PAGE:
A sign directs voters at Soldotna City Hall on March 5, 2019. (Photo by Brian Mazurek/Peninsula Clarion)

A sign directs voters at Soldotna City Hall on March 5, 2019. (Photo by Brian Mazurek/Peninsula Clarion)

Understanding the ballot: Proposition 2

Voters will decide on whether or not to increase the sales tax cap.

Voters will decide on Oct. 1 on whether to increase the cap on the borough’s sales tax.

Under current Kenai Peninsula Borough code, sales tax is only applied up to the first $500 of a purchase. This cap has been in effect in the borough since 1965. According to the Alaska Department of Labor, $500 in 1965, adjusted for inflation on the Anchorage Consumer Price Index, would be worth about $3,195 in 2018.

The Borough’s sales tax of 3%, when applied to a purchase of $500 or more, adds an additional $15 to the cost of the purchase.

Proposition 2, if passed by voters, would raise that cap to $1,000. If applied under the current tax rate, the maximum amount paid on any given purchase would be $30.

Residential rentals are exempt from the potential cap increase because “it would disproportionately affect tenants of residential property who would pay the higher rate every month,” according to the language of Proposition 2.

The Kenai Peninsula Borough Finance Department estimates this increase in the sales tax cap would generate approximately $3.1 to $3.4 million annually in additional revenue.

On the Oct. 1 ballot, Proposition 2 will read:

“Shall Section 1 of Ordinance 2019-15, increasing the maximum amount of a sale subject to the borough sales tax, other than residential rentals, from $500 to $1,000, be ratified? The maximum amount of residential property rentals subject to the sales tax would remain at $500 per month.”

A “yes” supports increasing the sales tax cap. A “no” opposes the increase.

If enacted, the increase would go into effect Jan. 1, 2020.

More in News

Raymond Bradbury preserves his salmon while dipnetting in the mouth of the Kenai River on Saturday, July 10, 2021. (Camille Botello / Peninsula Clarion)
Kenai River dipnetting closed; Kasilof to close Sunday

The Kasilof River dipnet fishery is reportedly slow, but fish are being caught

Silver salmon hang in the Seward Boat Harbor during the 2018 Seward Silver Salmon Derby. (Photo courtesy of Seward Chamber of Commerce)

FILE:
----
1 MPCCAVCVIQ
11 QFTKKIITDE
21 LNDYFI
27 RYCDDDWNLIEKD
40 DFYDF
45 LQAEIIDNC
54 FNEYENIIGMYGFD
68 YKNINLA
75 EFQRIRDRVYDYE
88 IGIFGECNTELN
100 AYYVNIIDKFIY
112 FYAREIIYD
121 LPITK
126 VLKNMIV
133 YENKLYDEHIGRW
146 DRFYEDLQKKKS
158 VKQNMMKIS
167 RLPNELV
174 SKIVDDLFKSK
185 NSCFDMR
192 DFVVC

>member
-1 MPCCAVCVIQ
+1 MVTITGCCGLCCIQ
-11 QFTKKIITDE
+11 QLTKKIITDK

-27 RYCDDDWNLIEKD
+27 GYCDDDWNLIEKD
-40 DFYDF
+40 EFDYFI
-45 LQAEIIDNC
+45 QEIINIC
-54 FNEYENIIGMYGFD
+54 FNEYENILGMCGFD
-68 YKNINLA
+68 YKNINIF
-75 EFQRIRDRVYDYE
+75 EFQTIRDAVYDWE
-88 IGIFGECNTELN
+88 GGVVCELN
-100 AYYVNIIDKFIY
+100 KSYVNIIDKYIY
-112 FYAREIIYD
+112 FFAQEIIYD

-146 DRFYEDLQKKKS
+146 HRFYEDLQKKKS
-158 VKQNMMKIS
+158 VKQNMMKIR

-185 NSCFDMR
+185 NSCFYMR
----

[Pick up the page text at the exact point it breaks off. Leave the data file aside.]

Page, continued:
Seward Silver Salmon derby runs Aug. 13-21

Last year’s derby featured 1,800 contestants competing across eight days

Rayna Reynolds tends to her cow at the 4-H Agriculture Expo in Soldotna, Alaska on Aug. 5, 2022. (Jake Dye/Peninsula Clarion)
Animals take the stage at 4-H expo

Contestants were judged on the quality of the animal or showmanship of the handler

Emily Matthews and Andy Kowalczyk pose outside the Center for Alaskan Coastal Studies headquarters on Friday, July 29, 2022, in Homer, Alaska. (Photo by Charlie Menke/Homer News)
AmeriCorps volunteers aid Center for Alaskan Coastal Studies

The 10-month commitment pushed them outside of comfort zones

People gather in Ninilchik, Alaska, on Friday, Aug. 5, 2022, for Salmonfest, an annual event that raises awareness about salmon-related causes. (Camille Botello/Peninsula Clarion)
All about the salmon

Fish, love and music return to Ninilchik

Alaska State Veterinarian Dr. Bob Gerlach gives a presentation on Avian Influenza Virus at the 4-H Agriculture Expo in Soldotna, Alaska, on Aug. 5, 2022. (Jake Dye/Peninsula Clarion)
State looks to outreach, education amid bird flu outbreak

Highly Pathogenic Avian Influenza is spreading in Alaska

Fencing surrounds the 4th Avenue Theatre in Anchorage, Alaska, on Wednesday, Aug. 3, 2022. Demolition will begin in August 2022 on the once-opulent downtown Anchorage movie theater designed by the architect of Hollywood’s famed Pantages Theatre. The 4th Avenue Theatre with nearly 1,000 seats opened in 1947, and it withstood the second most powerful earthquake ever recorded. (AP Photo/Mark Thiessen)
Efforts fail to save historic Anchorage theater from demolition

Anchorage entrepreneur Austin “Cap” Lathrop opened the 4th Avenue Theatre, with nearly 1,000 seats, on May 31, 1947

Mimi Israelah, center, cheers for Donald Trump inside the Alaska Airlines Center in Anchorage, Alaska, during a rally Saturday July 9, 2022. Two Anchorage police officers violated department policy during a traffic stop last month when Israelah, in town for a rally by former President Donald Trump showed a “white privilege card” instead of a driver’s license and was not ticketed. (Bill Roth/Anchorage Daily News via AP, File)
Alaska officers violated policy in ‘white privilege’ stop

The top of the novelty card reads: “White Privilege Card Trumps Everything.”

Ashlyn O’Hara / Peninsula Clarion file 
Alaska LNG Project Manager Brad Chastain presents information about the project during a luncheon at the Kenai Chamber Commerce and Visitor Center on July 6.
Local leaders voice support for LNG project

Local municipalities are making their support for the Alaska LNG Project known

Most Read